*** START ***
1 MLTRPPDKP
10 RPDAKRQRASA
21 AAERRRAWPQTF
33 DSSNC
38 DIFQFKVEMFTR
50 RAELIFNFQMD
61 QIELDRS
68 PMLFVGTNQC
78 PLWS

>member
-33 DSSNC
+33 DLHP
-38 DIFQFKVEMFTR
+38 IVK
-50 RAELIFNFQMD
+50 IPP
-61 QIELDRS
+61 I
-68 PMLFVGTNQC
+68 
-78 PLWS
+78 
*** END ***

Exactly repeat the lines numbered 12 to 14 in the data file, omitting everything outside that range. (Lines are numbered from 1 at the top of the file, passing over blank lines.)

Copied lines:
+33 DLHP
-38 DIFQFKVEMFTR
+38 IVK